e15 e15 Design und Distributions GmbH

Copy, right? An homage to the BACKENZAHN™

In 2016, e15 celebrates two decades of stool BACKENZAHN™ with a humorous and poignant installation for the Stylepark Featured Editions at imm cologne exploring the topics intellectual property and copyright infringement. A book titled “copy, right?” by Trademark Publishing featuring stool BACKENZAHN™ accompanies the exhibition and focuses on an artistic interpretation of the subject. With a foreword by design critic Markus Frenzl, photography by Ingmar Kurth and art direction by Antonia Henschel, the book addresses the issue of copyright infringement by presenting a variety of copies of the iconic stool. “copy, right?” is available via Amazon and every bookshop.

On genuine and fake back teeth

Text: Markus Frenzl

Four blocks of wood, each angled on two sides, connected to one another such that the angled sides run together on the inside, the overall body thus tapers downward and a thin cross-shaped seam arises on the seat itself. Simple geometry. And an archaic presence. Surely, that’s easy for the cats to copy! As soon as the molar stool hit the markets, there were those imitating it. For 20 years now there have repeatedly been copies and quotes of the seemingly simple design. In cheap furniture stores and even in the more up-market solid-wood furniture makers, copied by local carpenters or made of exotic wood somewhere in the Far East, as the high-end version with no knots, without the trace of a seam or with far too great a distance between the individual elements, with shortened stumpy legs, with exposed tooth necks, with distorted proportions. Countless copies of the Backenzahn™ stool pay illegal reverence to a true classic. Some of them are almost touching in their clumsy awkwardness. Some are eager-to-please copies. Some brashly claim to be originals. The molar-shaped and named stool that Philipp Mainzer designed back in 1996 became a statement almost overnight, one that very many wanted to make their own. Even if they had not come up with it first.

It arose from a wish to make good use of leftovers: When cutting the square heartwood legs for a Bigfoot™ table, there were always bits left that were simply too beautiful to throw away. Clamped together, four of them formed a stool, and its poignant symbolic character soon developed a life of its own, something that could be interpreted as expressing any number of different design trends: As proof of the rediscovery of oak and solid wood. As a sign of the renewed link between contemporary design and craftsmanship. As testimony to the yearning for a more natural, authentic life in the age of digitalization. As an object that stood as much for a reduction to the essentials as it did for the wish for longevity that arose in the wake of the short-lived trends of the 1980s. It thus only logically took its place among the ranks of the straightforward stools in design history and was soon included in design collections in several museums. And like the Ulm Stool designed in 1954 by Max Bill, Hans Gugelot and Paul Hildinger, it stands out for its formal simplicity and consists only of wood, eschewing any industrially manufactured elements – many of the imitations evidently read this as an excuse to do as they like.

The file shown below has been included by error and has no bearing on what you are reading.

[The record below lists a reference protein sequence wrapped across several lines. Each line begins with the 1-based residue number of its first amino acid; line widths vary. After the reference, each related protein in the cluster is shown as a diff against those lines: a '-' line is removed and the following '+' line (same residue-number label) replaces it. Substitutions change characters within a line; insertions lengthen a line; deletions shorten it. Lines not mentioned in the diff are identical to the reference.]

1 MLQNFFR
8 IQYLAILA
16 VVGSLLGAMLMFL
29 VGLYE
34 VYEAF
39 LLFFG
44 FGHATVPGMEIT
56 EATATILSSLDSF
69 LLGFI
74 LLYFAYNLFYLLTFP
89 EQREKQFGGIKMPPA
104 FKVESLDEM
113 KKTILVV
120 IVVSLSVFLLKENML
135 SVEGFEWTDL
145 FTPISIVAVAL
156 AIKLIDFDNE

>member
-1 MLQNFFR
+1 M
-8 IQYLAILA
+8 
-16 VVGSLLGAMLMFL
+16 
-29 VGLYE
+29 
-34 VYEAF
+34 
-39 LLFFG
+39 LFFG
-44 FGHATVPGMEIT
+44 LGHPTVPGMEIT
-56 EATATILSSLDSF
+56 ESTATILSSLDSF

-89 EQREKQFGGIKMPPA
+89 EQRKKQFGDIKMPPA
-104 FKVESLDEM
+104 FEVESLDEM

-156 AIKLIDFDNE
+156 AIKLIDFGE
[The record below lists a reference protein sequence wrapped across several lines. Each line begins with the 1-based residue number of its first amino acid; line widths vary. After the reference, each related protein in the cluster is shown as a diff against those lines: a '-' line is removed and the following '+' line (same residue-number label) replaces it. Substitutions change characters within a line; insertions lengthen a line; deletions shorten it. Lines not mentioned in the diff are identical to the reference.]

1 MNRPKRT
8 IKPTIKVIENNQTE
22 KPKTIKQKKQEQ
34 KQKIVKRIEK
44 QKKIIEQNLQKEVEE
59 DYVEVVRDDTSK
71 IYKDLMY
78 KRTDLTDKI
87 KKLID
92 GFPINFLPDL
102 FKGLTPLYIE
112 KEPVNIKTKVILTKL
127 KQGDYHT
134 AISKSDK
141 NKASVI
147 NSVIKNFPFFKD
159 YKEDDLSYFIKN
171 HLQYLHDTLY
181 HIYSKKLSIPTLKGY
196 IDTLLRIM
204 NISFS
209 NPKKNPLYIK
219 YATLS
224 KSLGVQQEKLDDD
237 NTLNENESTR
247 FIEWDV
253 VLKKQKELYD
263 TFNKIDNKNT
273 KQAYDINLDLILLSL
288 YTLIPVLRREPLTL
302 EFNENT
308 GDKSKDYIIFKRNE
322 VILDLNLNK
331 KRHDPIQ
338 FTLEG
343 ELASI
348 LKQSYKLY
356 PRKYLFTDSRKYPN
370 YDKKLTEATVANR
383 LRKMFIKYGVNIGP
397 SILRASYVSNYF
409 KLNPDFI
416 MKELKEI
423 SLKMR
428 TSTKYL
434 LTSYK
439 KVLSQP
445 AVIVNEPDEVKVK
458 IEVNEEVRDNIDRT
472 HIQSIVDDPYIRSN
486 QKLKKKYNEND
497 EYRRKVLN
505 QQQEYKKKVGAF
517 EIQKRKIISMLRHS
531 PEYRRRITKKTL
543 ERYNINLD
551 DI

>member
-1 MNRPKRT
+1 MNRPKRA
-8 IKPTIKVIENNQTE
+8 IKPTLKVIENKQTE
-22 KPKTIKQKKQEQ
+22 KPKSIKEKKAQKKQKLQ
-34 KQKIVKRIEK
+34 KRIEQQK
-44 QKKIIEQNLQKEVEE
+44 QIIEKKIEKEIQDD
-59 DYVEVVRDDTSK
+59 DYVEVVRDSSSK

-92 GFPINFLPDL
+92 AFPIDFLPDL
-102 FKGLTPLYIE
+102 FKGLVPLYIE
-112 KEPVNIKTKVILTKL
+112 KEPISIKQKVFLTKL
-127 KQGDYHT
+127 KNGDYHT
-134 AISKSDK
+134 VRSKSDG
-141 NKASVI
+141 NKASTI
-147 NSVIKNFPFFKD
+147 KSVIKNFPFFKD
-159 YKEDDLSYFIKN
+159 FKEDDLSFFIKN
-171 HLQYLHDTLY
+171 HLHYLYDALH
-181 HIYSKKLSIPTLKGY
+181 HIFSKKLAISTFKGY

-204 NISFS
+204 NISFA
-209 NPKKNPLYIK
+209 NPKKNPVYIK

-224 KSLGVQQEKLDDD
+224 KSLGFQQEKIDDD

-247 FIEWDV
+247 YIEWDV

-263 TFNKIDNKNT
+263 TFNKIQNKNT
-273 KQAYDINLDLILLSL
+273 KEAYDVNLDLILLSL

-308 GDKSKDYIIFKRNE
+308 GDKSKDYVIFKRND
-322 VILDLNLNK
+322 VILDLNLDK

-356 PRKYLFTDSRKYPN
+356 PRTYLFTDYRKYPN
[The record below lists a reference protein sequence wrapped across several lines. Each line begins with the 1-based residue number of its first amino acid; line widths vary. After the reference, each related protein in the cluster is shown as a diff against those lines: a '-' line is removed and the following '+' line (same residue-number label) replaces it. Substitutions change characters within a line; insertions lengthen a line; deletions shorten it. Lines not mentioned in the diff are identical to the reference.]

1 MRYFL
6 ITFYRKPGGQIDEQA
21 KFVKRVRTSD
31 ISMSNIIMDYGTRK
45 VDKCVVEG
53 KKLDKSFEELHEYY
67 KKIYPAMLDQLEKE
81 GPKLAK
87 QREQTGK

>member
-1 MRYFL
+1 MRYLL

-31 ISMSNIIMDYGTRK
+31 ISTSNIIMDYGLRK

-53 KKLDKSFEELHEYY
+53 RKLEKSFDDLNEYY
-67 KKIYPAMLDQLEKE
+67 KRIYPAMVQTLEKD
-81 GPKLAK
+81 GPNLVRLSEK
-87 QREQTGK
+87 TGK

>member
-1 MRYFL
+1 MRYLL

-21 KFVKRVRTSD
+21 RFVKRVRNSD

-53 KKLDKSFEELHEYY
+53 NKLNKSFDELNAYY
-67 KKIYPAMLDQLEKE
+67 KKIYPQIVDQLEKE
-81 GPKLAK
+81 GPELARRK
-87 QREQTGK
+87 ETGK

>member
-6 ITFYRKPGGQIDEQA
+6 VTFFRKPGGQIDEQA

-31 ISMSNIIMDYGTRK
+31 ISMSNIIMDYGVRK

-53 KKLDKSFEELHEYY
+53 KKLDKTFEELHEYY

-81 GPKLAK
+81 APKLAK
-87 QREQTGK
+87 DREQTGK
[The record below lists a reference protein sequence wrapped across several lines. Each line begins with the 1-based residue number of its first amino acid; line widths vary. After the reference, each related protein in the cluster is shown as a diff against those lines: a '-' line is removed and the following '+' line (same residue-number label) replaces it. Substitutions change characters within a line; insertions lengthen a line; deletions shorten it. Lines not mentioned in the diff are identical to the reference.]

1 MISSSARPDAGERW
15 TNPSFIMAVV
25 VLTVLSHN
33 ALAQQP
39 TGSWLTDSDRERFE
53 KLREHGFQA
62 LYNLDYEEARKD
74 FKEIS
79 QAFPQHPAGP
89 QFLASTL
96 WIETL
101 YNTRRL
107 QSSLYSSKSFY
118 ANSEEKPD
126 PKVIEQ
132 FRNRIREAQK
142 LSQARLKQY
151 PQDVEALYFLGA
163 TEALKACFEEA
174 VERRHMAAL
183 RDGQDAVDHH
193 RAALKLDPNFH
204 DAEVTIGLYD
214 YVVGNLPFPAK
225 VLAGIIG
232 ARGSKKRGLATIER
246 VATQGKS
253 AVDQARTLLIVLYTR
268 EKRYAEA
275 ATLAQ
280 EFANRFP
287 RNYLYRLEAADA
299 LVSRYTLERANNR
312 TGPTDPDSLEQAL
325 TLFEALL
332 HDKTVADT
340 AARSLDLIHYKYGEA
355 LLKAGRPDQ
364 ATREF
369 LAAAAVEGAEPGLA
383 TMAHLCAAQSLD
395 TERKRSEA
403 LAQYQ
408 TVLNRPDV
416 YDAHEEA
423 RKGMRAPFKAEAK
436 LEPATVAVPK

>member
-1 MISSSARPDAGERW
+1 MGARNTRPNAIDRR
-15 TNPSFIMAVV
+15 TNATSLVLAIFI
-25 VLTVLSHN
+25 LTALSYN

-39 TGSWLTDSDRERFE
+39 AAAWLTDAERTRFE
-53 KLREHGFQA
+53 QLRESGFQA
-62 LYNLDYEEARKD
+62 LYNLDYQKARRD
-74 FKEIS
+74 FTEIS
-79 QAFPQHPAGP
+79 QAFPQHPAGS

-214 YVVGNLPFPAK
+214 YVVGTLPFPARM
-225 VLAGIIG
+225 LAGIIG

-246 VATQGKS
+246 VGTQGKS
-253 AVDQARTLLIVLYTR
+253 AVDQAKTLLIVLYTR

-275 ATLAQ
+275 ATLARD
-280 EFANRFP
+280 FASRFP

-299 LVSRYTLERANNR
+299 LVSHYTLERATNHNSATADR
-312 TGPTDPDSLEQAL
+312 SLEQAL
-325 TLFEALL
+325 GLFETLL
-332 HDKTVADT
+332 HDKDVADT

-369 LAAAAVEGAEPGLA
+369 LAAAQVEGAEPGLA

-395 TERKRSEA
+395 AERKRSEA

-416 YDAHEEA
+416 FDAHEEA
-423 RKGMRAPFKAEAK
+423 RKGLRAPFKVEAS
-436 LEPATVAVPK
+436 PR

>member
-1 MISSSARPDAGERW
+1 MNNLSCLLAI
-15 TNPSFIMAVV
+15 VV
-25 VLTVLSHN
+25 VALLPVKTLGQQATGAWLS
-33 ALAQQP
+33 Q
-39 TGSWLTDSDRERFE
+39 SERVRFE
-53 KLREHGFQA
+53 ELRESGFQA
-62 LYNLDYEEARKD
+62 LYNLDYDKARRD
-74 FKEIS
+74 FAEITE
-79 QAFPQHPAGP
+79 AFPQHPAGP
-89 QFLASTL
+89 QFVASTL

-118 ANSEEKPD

The Backenzahn™ is not some light, graceful piece of furniture that can serve as a side table here or there in a room. It is not a tree trunk, but with its material properties, the cracks in the wood, it stands its ground defiantly alongside more elegant furniture, polished surfaces, fine fabrics of flawless materials. It is like one of the plain folk in a 19th-century novel, who faithfully follows his heart and therefore wins out over the better-off. A piece of naturalness and authenticity that shows all the sleek, chic items to simply be ridiculous. The stool stands there as if someone simply left a couple of pieces of firewood on the living room floor. And yet on closer inspection reveals a symmetry and balance that you would simply not expect of such a coarse stump. With this statement, the Backenzahn™ became e15’s signature piece, conveying the firm’s core values: the combination of craftsmanship and contemporary forms, the appropriate approach to the materials, the eclectic playful use of contrasts, the balance between visual longevity and formal poignancy. It has accordingly found its way into innumerable apartments the world over. As an eye-catcher in agencies or design-conscious dental surgeries. As a contrasting rustic item in otherwise perfect white interiors. In dozens of photo shoots and on countless covers. Alongside the re-editions of the Ferdinand Kramer furniture series. As an unmistakable icon even in front of the company’s latest designs. As a miniature in a collector’s case. And as a small button on the lapels of e15 staff members. Long since a design classic, the Backenzahn™ will doubtless repeatedly be copied again, re-built, deliberately altered, or involuntarily changed. But there are simply no false teeth that are as good as the originals.

Translation: Jeremy Gaines